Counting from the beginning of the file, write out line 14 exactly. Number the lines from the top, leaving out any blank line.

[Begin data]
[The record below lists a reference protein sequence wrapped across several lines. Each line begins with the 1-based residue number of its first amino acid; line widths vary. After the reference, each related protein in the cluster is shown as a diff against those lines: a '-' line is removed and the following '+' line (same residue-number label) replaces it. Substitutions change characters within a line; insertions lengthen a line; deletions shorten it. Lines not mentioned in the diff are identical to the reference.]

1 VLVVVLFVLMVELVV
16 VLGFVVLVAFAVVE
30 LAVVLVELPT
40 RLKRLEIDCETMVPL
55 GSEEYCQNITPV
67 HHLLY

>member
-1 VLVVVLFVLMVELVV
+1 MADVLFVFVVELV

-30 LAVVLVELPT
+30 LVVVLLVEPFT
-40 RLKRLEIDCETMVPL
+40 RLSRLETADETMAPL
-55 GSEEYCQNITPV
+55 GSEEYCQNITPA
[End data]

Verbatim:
+40 RLSRLETADETMAPL